Peoria (/piˈɔːriə/ pee-OR-ee-ə) is the county seat of Peoria County, Illinois, and the largest city on the Illinois River. Established in 1691 by the French explorer Henri de Tonti, Peoria is the oldest European settlement in Illinois, and is named after the Peoria tribe. As of the 2010 census, the city was the seventh-most populated in Illinois (and the third largest outside the Chicago metropolitan area), with a population of 115,007. The Peoria Metropolitan Statistical Area had a population of 373,590 in 2011. Until 2018, Peoria was the global and national headquarters for Caterpillar Inc., one of the 30 companies composing the Dow Jones Industrial Average, and listed on the Fortune 100; in the latter year, the company relocated its headquarters to Deerfield, Illinois.
Peoria City Hall
Location of Peoria in Peoria County, Illinois.
Location of Illinois in the United States
|• Mayor||Jim Ardis|
|• City Manager||Patrick Urich|
|• City||50.45 sq mi (130.67 km2)|
|• Land||48.23 sq mi (124.92 km2)|
|• Water||2.22 sq mi (5.75 km2)|
|Elevation||509 ft (155 m)|
| • Estimate |
|• Density||2,369.12/sq mi (914.73/km2)|
|Time zone||UTC−6 (CST)|
|• Summer (DST)||UTC−5 (CDT)|
29 total ZIP codes:
Peoria is one of the oldest settlements in Illinois, as explorers first ventured up the Illinois River from the Mississippi. The lands that eventually would become Peoria were first settled by Europeans in 1680, when French explorers René-Robert Cavelier, Sieur de La Salle and Henri de Tonti constructed Fort Crevecoeur. This fort would later burn to the ground, and in 1813 Fort Clark, Illinois was built. When the County of Peoria was organized in 1825, Fort Clark was officially named Peoria.
Peoria was named after the Peoria tribe, a member of the Illinois Confederation. The original meaning of the word is uncertain. A 21st-century proposal suggests a derivation from a Proto-Algonquian word meaning "to dream with the help of a manitou."
Peoria, Arizona, a suburb of Phoenix, was named after Peoria, Illinois because the two men who founded it in 1890 − Joseph B. Greenhut and Deloss S. Brown − wished to name it after their hometown.
According to the 2010 census, Peoria has a total area of 50.23 square miles (130.10 km2), of which 48.01 square miles (124.35 km2) (or 95.58%) is land and 2.22 square miles (5.75 km2) (or 4.42%) is water.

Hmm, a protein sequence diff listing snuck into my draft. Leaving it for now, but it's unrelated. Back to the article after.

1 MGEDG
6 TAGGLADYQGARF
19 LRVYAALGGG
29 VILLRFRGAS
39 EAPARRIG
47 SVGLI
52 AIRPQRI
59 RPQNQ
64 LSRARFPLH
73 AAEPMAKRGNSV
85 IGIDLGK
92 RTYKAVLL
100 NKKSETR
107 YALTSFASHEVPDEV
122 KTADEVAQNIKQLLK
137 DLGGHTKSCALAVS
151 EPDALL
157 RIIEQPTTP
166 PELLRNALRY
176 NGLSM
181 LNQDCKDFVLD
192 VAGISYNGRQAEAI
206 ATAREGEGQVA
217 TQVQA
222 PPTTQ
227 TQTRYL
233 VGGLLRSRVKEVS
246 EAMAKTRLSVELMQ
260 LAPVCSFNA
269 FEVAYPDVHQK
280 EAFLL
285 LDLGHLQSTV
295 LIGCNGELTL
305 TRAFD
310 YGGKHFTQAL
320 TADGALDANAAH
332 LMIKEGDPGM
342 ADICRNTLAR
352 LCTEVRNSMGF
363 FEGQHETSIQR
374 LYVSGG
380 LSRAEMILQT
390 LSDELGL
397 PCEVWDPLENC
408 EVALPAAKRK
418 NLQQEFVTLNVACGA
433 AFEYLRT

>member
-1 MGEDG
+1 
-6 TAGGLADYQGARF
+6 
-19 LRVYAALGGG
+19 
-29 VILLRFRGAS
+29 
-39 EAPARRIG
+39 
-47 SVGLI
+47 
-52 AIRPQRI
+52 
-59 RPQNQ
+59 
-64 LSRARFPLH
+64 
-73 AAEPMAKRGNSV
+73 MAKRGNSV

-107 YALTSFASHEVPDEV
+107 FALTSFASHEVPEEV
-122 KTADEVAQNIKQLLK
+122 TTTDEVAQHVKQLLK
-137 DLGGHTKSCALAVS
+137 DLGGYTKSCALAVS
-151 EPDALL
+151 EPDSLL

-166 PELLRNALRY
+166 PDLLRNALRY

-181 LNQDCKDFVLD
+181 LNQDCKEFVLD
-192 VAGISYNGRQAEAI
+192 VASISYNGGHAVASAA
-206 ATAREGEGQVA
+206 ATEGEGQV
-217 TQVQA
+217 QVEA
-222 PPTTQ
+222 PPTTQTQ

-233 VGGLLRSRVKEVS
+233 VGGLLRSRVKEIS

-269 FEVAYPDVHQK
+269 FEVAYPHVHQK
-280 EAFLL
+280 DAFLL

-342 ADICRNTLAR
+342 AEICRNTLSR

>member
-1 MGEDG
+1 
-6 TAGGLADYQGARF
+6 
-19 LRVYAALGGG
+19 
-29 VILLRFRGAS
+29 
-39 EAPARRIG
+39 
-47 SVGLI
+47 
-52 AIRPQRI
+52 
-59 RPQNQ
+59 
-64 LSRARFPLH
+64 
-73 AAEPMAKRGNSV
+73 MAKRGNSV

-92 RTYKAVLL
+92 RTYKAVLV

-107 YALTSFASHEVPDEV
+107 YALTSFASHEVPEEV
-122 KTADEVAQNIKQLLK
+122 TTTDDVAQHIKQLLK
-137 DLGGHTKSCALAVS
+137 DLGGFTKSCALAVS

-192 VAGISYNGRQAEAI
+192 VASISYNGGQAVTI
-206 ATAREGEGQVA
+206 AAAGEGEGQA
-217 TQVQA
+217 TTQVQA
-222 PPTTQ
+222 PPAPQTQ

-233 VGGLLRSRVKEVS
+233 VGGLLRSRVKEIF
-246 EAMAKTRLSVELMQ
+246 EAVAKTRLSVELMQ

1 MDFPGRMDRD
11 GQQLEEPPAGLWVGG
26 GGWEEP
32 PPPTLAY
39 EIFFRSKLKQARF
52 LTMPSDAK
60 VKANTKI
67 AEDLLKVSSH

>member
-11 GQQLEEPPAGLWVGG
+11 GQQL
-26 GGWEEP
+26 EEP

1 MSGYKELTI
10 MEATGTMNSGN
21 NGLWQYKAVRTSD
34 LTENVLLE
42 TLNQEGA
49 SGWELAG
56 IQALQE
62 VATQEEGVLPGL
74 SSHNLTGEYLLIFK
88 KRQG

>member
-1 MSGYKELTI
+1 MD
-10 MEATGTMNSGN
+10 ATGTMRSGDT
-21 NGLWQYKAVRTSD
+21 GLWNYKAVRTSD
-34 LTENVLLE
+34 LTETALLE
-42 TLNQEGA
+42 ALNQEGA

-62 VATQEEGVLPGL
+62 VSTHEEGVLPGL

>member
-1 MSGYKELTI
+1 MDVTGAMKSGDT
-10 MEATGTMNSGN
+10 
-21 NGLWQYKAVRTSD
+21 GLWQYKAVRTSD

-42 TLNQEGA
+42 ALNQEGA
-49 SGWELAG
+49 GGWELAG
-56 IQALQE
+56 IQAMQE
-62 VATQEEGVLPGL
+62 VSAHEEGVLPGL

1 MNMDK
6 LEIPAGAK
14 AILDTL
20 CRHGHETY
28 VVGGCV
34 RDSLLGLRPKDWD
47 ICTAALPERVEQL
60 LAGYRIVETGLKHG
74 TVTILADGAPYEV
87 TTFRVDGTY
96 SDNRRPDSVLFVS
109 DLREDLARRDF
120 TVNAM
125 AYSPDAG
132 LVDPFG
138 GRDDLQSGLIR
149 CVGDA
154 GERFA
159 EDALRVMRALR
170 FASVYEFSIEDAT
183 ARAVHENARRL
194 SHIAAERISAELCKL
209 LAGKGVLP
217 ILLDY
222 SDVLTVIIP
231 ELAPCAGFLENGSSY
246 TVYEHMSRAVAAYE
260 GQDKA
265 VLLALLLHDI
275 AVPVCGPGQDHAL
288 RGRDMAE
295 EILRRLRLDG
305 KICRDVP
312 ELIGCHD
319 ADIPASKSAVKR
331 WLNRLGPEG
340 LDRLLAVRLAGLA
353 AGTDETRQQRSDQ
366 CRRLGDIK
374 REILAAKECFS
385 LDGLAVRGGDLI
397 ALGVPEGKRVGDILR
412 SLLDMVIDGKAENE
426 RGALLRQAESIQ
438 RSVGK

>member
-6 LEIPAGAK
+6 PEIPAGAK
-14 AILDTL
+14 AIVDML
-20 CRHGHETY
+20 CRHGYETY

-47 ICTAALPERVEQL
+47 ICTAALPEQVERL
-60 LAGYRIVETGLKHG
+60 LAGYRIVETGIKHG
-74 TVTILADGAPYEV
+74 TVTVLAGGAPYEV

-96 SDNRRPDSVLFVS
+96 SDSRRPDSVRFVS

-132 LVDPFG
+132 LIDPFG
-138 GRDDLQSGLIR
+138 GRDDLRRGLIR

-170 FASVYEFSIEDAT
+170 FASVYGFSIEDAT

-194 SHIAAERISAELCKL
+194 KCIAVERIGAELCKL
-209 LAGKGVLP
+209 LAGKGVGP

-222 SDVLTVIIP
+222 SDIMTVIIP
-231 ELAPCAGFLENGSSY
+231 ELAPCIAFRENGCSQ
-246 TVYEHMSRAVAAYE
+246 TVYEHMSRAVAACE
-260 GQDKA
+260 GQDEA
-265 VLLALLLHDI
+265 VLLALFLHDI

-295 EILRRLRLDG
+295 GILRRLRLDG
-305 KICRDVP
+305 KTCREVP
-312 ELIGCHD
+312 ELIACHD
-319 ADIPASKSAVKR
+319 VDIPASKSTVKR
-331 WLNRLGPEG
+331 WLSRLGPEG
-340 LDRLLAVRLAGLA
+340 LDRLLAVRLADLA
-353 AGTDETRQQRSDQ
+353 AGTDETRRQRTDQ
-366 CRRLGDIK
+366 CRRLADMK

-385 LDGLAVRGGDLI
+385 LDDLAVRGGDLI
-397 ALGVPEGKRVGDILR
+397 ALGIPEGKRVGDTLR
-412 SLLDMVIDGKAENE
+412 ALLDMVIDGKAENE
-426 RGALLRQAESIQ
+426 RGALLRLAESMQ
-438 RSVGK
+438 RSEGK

Peoria has a humid continental climate (Köppen Dfa), with cold, snowy winters, and hot, humid summers. Monthly daily mean temperatures range from 22.5 °F (−5.3 °C) to 75.2 °F (24.0 °C). Snowfall is common in the winter, averaging 26.3 inches (67 cm), but this figure varies considerably from year to year. Precipitation, averaging 36 inches (914 mm), peaks in the spring and summer, and is the lowest in winter. Extremes have ranged from −27 °F (−33 °C) in January 1884 to 113 °F (45 °C) in July 1936.
The city of Peoria is home to a United States courthouse and the Peoria Civic Center (which includes Carver Arena). The world headquarters for Caterpillar Inc. was based in Peoria for over 110 years until announcing their move to Deerfield, Illinois in late 2017. Medicine has become a major part of Peoria's economy. In addition to three major hospitals, the USDA's National Center for Agricultural Utilization Research, formerly called the USDA Northern Regional Research Lab, is located in Peoria. This is one of the labs where mass production of penicillin was developed.
Grandview Drive, which Theodore Roosevelt purportedly called the "world's most beautiful drive" during a 1910 visit, runs through Peoria and Peoria Heights. In addition to Grandview Drive, the Peoria Park District contains 9,000 acres (36 km2) of parks and trails. The Illinois River Bluff Trail connects four Peoria Park District parks: Camp Wokanda, Robinson Park, Green Valley Camp, and Detweiller Park, and the Rock Island Greenway (13 miles) connects to the State of Illinois Rock Island trail traveling north to Toulon, IL and also connects southeast to East Peoria, IL and to the Morton Community Bikeway. Other parks include the Forest Park Nature Center, which features seven miles of hiking trails through prairie openings and forested woodlands, Glen Oak Park, and Bradley Park, which features Frisbee golf as well as a dog park. Peoria has five public golf courses as well as several private and semi-private golf courses. The Peoria Park District, the first and still largest park district in Illinois, was the 2001 Winner of the National Gold Medal Award for Excellence in Parks and Recreation for Class II Parks.
Museums in Peoria include the Pettengill-Morron House, the John C Flanagan House of the Peoria Historical Society, and the Wheels o' Time Museum. A new Museum Square, opened on October 12, 2012, houses the Peoria Riverfront Museum, a planetarium, and the Caterpillar World Visitors Center.
The Peoria Art Guild hosts the Annual Art Fair, which is continually rated as one of the 100 top art fairs in the nation.
Three cultural institutions are located in Glen Oak Park. The Peoria Zoo, formerly Glen Oak Zoo, was expanded and refurbished in recent years. Finished in 2009, the new zoo improvements more than triple the size of the zoo and feature a major African safari exhibit.